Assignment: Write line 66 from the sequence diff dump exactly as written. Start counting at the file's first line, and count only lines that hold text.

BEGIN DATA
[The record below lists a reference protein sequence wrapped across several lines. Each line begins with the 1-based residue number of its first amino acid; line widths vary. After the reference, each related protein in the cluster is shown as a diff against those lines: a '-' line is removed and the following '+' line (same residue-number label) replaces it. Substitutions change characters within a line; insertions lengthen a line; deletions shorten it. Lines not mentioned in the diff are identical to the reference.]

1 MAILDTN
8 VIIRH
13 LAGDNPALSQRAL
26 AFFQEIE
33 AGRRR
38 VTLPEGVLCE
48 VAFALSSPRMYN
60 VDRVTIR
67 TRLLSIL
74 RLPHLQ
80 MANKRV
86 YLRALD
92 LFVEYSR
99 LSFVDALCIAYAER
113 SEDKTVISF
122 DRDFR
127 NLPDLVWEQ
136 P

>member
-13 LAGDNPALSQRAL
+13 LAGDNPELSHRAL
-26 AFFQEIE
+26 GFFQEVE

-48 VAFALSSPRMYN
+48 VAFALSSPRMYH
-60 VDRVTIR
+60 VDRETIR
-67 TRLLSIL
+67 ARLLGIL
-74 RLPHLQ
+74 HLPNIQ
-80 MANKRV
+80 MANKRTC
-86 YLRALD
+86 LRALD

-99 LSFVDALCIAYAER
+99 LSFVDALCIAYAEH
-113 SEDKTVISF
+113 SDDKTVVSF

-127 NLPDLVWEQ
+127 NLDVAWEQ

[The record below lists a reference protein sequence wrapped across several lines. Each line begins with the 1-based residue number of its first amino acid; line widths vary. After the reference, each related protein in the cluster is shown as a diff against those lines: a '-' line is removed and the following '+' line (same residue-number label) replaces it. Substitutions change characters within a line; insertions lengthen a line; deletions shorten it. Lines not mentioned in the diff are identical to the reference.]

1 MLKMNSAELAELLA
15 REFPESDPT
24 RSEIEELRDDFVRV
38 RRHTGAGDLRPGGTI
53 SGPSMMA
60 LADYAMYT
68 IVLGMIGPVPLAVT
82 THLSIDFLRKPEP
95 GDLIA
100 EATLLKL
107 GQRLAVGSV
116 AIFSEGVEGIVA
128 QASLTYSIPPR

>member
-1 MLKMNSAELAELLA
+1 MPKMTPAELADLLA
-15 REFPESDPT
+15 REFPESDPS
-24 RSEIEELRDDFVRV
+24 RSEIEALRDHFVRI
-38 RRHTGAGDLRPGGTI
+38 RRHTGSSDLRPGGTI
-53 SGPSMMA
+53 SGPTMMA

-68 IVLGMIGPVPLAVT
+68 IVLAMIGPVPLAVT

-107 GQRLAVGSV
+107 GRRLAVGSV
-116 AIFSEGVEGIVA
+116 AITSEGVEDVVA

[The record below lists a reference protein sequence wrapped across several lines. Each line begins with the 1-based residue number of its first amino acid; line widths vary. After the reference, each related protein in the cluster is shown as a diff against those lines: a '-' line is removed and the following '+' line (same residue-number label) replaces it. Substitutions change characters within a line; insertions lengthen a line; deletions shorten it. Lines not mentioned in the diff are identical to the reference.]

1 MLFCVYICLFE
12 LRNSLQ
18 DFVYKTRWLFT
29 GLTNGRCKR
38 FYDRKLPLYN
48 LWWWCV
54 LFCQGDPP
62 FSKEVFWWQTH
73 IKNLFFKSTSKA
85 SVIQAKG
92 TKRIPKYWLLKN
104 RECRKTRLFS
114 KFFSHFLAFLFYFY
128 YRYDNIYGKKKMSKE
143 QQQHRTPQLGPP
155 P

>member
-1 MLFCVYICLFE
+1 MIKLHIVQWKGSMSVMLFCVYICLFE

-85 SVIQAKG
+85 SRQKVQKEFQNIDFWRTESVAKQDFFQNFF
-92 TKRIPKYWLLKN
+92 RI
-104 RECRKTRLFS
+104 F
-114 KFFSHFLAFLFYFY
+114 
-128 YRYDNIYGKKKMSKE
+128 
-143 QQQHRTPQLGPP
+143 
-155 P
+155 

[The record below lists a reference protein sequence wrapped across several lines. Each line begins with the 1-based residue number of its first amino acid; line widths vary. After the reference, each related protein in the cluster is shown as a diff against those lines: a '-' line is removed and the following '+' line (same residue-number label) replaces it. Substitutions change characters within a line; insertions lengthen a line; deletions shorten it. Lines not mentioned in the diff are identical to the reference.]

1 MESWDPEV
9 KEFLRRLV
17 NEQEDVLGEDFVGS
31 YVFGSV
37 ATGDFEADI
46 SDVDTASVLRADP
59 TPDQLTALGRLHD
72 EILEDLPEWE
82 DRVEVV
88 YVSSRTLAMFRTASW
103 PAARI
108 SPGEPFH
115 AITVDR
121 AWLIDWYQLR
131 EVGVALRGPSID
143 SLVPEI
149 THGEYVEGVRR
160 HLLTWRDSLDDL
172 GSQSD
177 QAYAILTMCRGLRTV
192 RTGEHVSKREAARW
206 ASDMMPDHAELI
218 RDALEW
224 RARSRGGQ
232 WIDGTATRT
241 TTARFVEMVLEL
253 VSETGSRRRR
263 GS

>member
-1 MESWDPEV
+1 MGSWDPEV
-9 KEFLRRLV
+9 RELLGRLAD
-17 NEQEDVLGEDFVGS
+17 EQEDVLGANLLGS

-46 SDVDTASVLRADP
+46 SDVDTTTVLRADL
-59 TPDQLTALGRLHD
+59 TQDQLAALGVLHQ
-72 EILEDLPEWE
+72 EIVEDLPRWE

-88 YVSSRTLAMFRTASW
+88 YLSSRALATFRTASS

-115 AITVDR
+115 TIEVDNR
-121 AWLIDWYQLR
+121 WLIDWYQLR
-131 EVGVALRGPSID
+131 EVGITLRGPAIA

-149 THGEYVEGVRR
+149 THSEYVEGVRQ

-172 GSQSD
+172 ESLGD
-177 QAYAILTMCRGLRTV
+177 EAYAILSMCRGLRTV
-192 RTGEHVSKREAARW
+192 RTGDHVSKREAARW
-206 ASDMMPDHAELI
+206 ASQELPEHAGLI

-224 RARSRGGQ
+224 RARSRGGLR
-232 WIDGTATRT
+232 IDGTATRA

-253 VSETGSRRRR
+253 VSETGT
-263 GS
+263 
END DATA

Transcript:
-53 SGPSMMA